Presumptive marriage fraud does not prevent the filing of an immigration petition for a new spouse but it makes it more difficult by requiring the permanent resident to prove the good faith of a former marriage using a higher standard.

Presumptive marriage fraud does not apply to naturalized United States citizens or to permanent residence by marriage that has held permanent resident status for over 5 years. It also does not apply to a permanent resident whose marriage end by death of the US citizen or permanent resident through which permanent resident status was received. Despite this, your prior marriage may be relevant if your present relationship began during your prior marriage existed.

Immigration laws can be very unforgiving. Seek legal representation before your act or refrain from taking action on your immigration issue. If you have any questions feel free to contact Goodin Law at (702) 423-2721 or via the Contact Us form for a confidential  immigration consultation.

Gary Goodin, Immigration Attorney Las Vegas NV

The American Fiance Visa Petition

K1 visa requirements

The K1 visa process begins when a US citizen files form I-129F with the United States Citizenship and Immigration Services (USCIS) for a foreign fiance. The petition must be filed and approved before a Consulate can issue a K1 visa to the alien fiance.

Under Section 214(d)(1) of the Immigration and Nationality Act, for the Department of Homeland Security to accept the request, the citizen fiance must prove that the parties:
1. have previously met in person within two years before the date of filing the petition,
2. have a genuine intention to marry, and
3. are legally able and willing to conclude a valid marriage in the United States within a period of ninety days of the admission to the United States of the foreign national fiance in K1 status.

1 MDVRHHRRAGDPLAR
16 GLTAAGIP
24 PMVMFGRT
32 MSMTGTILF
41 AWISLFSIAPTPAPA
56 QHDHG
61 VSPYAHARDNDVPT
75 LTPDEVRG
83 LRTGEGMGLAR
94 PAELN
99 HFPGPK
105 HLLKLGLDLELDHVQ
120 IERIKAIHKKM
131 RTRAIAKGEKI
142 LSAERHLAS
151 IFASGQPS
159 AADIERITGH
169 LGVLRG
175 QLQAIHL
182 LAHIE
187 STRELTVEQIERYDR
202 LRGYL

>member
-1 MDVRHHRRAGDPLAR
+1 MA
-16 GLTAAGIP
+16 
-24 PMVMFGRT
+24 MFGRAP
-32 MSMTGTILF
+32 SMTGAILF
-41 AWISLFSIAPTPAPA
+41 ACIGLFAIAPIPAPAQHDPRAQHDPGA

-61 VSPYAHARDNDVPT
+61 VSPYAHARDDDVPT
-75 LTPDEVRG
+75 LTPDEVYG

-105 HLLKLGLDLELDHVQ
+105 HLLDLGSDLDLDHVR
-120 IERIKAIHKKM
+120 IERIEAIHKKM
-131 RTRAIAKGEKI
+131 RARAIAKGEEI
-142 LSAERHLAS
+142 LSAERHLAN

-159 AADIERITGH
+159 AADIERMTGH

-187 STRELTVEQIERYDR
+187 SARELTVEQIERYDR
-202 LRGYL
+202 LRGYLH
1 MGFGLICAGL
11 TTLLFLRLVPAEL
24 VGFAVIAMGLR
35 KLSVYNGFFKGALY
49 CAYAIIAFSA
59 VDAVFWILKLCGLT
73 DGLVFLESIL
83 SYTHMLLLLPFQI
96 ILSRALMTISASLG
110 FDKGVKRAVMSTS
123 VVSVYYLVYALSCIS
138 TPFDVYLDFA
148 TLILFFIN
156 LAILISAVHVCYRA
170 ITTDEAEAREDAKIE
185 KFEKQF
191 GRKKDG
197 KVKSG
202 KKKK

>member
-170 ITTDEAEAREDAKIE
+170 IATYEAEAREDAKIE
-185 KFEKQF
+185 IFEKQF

If the petitioner has a conviction or had a restraining order issued against him concerning certain specified crimes, he must obtain a waiver from the Secretary of Homeland Security the K1 petition can be approved.



What are the specified crimes – K1 visa petition?

The specified crimes are following:
(i) Domestic violence, sexual assault, child abuse and neglect, dating violence, elder abuse, and stalking, or an attempt to commit any such crime.
(ii) Homicide, murder, manslaughter, rape, abusive sexual contact, sexual exploitation, incest, torture, trafficking, peonage, holding hostage, involuntary servitude, slave trade, kidnapping, abduction, unlawful criminal restraint, false imprisonment, or an attempt to commit any of the crimes described in this clause.
(iii) At least three convictions for offenses related to a controlled substance or alcohol not arising from a single act.

A waiver is unlikely to be approved if the petitioner has a record of violent criminal offenses against a person.

Supporting documents for the K1 visa petition

You should submit the completed I-129F petition should with proof of your US citizenship, certified copies of all court and police records if you have a conviction for certain crimes, the marital history of you and your fiance the I-129F filing fee and other required documentation. You may need to request a waiver if you have convictions for certain crimes or you made multiple filings. A petitioner who is not in the United States may execute the petition before the United States consular or an immigration officer for forwarding to the Stateside Service office having jurisdiction for adjudication.

Remember that k1 petition is just the first step in the k1 visa process. An approved petition is not a visa. However, if the request is approved, your fiancé will then apply for a k1 visa and attend an interview at a US embassy or consulate. The interview must take place while the petition is still valid. The petition is valid for four months but may be re-validated for extra four-month periods for a good cause, if you still intend to marry. When your fiancé comes to the United States, and you get married within the ninety days period following her admission your fiance will then apply for adjustment of status (a green card) and work authorization.

Consult a K1 visa lawyer for best results

The K1 visa process can get complicated and confusing. To understand k-1 visas and to protect your interests, consult an experienced K1 visa lawyer. If you have any questions about k1 visa requirements, family green cards or more, call us at 702-423-2721 to schedule a consultation with our Las Vegas attorney.